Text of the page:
U.S. Drone That Went Down in Iran Was High-Tech Intel Tool, Officials Say

The drone that Iran claims to have shot down was a stealth RQ-170 "Sentinel"

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The RQ-170 "Sentinel," a stealth unmanned U.S. drone / Wikimedia Commons

The super-secret drone that Iran claims to have recovered was on a CIA "Focal Point" mission, gathering intelligence and likely crashed though it remains uncertain whether it was able to self-destruct, U.S. officials told National Journal on Tuesday.

Controllers lost contact with the prized stealth unmanned aerial drone, the RQ-170 "Sentinel", last week over western Afghanistan, said one government official who spoke on condition of anonymity. Based on its projected glide path, officials assume it fell just inside the Iranian border.

Though the CIA has used the Sentinel to monitor Iranian nuclear convoys before, the precise nature of the mission this time is not known. 

The Sentinel is the top-of-the-line UAV, with highly sensitive cryptographic and stealth technology. If it indeed reaches Iranian hands undamaged it will represent a compromise in the latest of U.S. stealth technology, said officials with knowledge of the program.

An investigation is under way and the rest of the small fleet of classified UAVs have been grounded. They number less than 10 and are piloted by the 30th Reconnaissance Squadron at Creech Air Force Base in Nevada.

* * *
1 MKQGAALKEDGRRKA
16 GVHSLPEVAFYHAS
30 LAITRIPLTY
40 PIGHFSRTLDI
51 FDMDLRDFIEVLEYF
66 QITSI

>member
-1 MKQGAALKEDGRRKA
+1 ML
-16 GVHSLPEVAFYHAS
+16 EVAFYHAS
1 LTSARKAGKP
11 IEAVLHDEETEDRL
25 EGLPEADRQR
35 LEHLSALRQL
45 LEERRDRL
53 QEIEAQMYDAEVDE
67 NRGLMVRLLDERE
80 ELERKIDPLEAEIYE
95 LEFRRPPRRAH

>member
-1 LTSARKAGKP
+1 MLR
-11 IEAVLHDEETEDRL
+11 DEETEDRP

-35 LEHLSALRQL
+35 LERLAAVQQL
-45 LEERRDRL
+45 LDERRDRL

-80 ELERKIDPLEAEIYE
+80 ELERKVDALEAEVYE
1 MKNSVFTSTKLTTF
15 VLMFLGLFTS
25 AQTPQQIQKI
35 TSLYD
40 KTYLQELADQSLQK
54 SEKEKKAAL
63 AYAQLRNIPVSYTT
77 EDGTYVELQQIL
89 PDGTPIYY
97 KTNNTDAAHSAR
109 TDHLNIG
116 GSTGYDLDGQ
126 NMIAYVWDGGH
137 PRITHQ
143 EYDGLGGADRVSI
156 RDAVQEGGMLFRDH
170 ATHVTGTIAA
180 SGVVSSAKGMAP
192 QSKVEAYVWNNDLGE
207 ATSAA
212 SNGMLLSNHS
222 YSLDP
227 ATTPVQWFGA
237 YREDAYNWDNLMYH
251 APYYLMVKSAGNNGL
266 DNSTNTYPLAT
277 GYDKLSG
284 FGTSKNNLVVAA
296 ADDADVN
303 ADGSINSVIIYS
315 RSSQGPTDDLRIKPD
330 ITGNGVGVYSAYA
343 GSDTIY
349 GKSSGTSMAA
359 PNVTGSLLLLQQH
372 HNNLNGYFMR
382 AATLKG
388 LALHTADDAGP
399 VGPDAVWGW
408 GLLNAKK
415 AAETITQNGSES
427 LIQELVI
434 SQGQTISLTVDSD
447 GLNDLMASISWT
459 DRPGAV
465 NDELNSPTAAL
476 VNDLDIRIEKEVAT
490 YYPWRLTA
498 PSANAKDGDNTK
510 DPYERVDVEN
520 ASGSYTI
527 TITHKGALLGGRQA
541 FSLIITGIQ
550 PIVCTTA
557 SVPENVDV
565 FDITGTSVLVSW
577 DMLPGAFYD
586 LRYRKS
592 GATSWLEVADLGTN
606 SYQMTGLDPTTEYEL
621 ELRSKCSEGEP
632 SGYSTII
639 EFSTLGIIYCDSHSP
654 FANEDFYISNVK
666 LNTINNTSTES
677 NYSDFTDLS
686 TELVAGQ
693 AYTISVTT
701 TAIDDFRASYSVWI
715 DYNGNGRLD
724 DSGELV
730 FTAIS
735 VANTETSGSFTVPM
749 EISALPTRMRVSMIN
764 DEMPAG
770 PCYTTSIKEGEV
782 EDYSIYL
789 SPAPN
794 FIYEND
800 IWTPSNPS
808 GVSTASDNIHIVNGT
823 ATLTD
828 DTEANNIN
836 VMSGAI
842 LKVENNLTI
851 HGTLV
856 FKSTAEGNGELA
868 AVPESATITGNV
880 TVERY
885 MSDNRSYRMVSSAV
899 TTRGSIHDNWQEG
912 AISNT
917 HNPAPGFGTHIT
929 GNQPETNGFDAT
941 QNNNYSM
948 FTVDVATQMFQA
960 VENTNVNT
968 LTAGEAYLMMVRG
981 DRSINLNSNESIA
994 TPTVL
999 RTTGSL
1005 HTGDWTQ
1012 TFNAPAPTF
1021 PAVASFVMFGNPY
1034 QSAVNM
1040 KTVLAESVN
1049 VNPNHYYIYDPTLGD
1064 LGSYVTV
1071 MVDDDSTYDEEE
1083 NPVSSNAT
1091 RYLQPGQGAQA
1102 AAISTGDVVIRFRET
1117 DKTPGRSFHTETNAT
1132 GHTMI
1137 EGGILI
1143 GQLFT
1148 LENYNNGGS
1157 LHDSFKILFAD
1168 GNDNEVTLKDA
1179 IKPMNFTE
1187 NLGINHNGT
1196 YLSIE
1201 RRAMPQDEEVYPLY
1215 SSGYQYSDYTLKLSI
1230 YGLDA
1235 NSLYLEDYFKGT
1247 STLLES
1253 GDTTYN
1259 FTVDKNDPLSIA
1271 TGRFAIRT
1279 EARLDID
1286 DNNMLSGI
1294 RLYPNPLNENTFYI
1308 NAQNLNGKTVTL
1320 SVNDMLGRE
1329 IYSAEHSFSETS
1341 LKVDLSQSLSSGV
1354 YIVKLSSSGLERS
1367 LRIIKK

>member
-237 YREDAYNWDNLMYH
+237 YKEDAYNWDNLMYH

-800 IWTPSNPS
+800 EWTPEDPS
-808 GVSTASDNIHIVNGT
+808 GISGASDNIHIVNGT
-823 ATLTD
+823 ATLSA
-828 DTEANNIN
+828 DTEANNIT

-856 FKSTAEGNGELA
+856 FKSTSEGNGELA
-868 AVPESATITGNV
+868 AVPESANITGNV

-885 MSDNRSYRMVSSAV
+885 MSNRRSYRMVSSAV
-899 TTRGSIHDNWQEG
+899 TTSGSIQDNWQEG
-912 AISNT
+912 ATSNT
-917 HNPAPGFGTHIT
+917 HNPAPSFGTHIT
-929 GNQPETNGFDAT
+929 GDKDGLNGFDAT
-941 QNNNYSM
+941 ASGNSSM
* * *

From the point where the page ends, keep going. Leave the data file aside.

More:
The drones are thought to be equipped with self-destruct capabilities in the event that they lose contact with their controllers, which is why the U.S. was initially skeptical of Iran's claim to have the drone in custody. The officials didn't say if they knew for certain that the fallen drone had managed to self-destruct.

Near Afghanistan's border with Iran, the U.S. operates non-stealth drones called RQ-7s for counter-narcotics missions. But all of those are accounted for, the officials say.

Every Sentinel mission must be approved by the National Security Staff in advance of its execution and elaborate measures are used to protect it.

The Sentinel achieves stealth due to its wing-like design, high altitude flying and energy redirecting paint. It was created to secretly monitor the proliferation activities of Iran and North Korea. 

The cryptographic gear on board is state of the art, as are its sensor packages, which include radiation signature monitoring and advanced hyperspectral imaging.

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Marc Ambinder is an Atlantic contributing editor. He is also a senior contributor at Defense One, a contributing editor at GQ, and a regular contributor at The Week.

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